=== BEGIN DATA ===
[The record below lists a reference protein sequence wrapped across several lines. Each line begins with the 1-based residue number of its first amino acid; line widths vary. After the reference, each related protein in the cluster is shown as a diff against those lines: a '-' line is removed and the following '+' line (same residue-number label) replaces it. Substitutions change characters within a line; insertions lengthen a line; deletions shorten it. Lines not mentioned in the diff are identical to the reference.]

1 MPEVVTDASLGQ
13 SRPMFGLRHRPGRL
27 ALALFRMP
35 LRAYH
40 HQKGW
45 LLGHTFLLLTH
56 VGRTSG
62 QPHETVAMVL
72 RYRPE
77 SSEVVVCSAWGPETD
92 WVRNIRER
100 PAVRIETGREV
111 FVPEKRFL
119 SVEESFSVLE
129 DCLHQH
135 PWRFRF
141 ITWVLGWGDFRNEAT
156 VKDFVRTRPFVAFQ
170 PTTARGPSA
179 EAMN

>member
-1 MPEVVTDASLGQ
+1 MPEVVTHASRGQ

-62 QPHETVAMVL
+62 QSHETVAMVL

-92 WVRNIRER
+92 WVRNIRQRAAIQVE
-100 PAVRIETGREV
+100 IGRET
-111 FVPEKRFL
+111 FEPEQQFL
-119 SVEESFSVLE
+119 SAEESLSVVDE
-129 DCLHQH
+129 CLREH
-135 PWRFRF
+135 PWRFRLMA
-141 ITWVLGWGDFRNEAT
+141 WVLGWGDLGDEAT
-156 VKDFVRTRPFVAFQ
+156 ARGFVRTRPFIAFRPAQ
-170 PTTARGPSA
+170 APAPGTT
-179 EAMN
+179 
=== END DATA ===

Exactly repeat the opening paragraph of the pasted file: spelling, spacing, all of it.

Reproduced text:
[The record below lists a reference protein sequence wrapped across several lines. Each line begins with the 1-based residue number of its first amino acid; line widths vary. After the reference, each related protein in the cluster is shown as a diff against those lines: a '-' line is removed and the following '+' line (same residue-number label) replaces it. Substitutions change characters within a line; insertions lengthen a line; deletions shorten it. Lines not mentioned in the diff are identical to the reference.]